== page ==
the phrases “women’s culture” and “cultural feminism” are thrown about A LOT in writings by women’s historians.  I’ve been searching for the origins of these terms, both of which were used in the WLM before being adopted by academics.

Courtesy of ECD, I have this LOVELY document “Socialist Feminism II” (1968-1971) a letter by Ellen Cantarow to the other members of Bread and Roses, a Boston area WLM group.

I was pretty darn excited to come across this unpublished source since in 1969 Cantarow, along with Elizabeth Diggs, Katherine Ellis, Jane Marx, Lillian Robinson, Muriel Shien, had authored for the Women’s Caucus of the NUC a much-reprinted statement “I am (furious) female” its parentheses not only presaging postmodernism, but its rejection of culture prognosticating the disdain for “cultural feminism.”

[A]cceptable activities [for women] include all kinds of work that can be done in isolation such as writing, painting, and music, as well as the “arts and crafts” activities such as potting, weaving, sewing and making hand-painted place mats and  Christmas cards.  . . .  What is the large social function of these activities?  Most important, they perpetuate the status quo by stabilizing the function and position of women in society.  Any frustrations she may feel are co-opted if she can express them in these accepted ways.  The heretical alternative is for a woman to assert herself in the male world, the public world, in which fulfillment involves communication, social inter-change, self-assertion, and implies the exercise of the masculine traits of organizational ability, rational analysis, and the application of theory to practice.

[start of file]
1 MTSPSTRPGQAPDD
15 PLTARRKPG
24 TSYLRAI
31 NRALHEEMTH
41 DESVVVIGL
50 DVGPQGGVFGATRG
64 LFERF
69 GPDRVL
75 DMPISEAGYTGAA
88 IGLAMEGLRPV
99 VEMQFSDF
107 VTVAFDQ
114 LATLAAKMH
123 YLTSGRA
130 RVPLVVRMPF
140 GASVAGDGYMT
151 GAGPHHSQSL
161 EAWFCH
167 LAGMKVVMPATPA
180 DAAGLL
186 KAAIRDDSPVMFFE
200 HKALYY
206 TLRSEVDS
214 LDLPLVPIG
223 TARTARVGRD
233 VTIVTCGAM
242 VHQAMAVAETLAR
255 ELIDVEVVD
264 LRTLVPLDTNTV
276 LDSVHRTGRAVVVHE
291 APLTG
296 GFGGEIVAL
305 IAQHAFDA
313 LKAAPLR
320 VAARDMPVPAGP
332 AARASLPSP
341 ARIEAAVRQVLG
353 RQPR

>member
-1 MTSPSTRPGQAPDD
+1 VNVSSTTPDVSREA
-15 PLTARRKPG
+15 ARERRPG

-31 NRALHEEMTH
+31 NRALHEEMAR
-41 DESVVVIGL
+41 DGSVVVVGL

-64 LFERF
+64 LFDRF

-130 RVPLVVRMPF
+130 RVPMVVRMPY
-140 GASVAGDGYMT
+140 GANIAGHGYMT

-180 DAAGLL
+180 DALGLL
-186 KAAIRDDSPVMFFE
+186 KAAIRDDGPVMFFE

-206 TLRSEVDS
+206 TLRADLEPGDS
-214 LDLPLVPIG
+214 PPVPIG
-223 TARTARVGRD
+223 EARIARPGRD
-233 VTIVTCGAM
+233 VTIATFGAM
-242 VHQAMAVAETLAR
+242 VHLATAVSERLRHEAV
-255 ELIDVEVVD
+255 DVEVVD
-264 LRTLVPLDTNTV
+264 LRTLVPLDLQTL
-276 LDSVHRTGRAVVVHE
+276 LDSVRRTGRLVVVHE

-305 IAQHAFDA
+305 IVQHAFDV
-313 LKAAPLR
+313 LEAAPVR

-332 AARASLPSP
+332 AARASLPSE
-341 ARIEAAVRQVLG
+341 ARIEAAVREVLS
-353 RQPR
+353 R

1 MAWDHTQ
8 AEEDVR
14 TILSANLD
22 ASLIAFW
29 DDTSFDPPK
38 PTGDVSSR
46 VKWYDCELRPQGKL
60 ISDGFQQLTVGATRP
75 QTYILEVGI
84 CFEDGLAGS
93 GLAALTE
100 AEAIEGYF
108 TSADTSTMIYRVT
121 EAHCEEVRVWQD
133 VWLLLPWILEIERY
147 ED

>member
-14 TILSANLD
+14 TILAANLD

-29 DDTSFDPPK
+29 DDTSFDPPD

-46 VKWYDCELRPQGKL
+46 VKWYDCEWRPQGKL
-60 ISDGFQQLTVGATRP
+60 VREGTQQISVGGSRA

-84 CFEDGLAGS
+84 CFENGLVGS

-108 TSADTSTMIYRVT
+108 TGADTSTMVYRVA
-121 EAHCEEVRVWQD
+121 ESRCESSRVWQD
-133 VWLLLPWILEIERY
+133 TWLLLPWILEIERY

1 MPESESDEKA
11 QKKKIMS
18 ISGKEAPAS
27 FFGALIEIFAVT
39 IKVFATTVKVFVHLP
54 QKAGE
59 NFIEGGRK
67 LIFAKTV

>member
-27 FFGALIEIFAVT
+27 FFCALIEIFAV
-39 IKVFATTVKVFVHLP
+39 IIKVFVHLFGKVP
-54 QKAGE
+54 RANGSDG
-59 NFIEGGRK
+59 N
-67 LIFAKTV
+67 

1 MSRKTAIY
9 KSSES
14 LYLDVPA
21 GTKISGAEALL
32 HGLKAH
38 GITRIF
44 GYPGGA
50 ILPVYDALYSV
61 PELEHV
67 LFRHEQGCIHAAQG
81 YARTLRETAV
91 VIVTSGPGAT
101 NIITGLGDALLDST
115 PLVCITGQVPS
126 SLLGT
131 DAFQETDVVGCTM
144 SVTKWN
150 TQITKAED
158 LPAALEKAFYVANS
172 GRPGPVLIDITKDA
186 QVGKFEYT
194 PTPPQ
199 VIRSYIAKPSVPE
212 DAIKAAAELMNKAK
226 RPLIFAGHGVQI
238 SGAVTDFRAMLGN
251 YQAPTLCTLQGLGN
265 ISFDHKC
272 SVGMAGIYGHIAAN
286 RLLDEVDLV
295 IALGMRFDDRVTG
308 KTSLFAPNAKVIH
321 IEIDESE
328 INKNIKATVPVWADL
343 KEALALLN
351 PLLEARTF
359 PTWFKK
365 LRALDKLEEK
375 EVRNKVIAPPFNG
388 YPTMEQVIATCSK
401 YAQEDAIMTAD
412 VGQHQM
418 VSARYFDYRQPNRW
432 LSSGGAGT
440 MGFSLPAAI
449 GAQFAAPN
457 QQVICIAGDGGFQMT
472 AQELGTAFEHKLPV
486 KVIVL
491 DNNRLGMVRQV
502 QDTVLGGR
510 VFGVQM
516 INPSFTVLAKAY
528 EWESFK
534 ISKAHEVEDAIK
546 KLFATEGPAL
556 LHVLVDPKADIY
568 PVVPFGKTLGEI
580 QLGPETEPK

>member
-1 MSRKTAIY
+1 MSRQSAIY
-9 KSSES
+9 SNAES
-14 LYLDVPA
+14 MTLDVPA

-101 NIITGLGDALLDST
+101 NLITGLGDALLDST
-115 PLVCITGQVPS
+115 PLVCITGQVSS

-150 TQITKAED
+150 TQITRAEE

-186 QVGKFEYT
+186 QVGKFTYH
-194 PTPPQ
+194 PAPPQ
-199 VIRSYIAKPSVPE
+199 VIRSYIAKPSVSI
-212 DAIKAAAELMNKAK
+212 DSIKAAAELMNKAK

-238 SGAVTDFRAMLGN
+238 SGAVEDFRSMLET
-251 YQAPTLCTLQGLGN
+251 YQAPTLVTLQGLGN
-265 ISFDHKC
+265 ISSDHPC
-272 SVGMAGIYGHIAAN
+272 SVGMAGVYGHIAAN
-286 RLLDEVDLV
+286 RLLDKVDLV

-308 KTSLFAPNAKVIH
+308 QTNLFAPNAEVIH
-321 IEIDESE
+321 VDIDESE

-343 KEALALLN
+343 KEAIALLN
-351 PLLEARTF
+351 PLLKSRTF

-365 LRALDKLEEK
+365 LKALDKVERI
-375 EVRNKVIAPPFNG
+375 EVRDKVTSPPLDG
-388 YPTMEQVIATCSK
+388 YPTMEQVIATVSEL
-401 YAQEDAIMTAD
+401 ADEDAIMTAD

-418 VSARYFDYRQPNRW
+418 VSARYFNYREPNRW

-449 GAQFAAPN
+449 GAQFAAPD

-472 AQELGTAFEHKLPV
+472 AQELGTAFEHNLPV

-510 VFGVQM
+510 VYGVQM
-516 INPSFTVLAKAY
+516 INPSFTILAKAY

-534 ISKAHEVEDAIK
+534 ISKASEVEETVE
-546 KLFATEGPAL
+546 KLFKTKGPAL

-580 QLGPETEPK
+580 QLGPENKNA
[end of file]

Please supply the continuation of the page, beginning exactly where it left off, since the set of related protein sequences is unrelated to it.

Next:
source

The source of this hostility become clearer when Cantarow begins to discuss in Socialist Feminism II the counterculture, for which she shares the basic New Left skepticism.

… to what extent our communes, music, dress, may actually be instrumental in shaping a context of socialist revolution is hard to say.  It seems to me, thought, that it doesn’t become an agent of change unless we bring it into the context of our political work within given institutions.

In other words, unless transformed into an attack on the base, culture merely remains movement in the superstructure and no real revolutionary potential exists.

Although Cantarow doesn’t specifically use the phrase “cultural feminism” or “women’s culture” I still found this an enormously useful piece of this larger puzzle that I’m trying to assemble.

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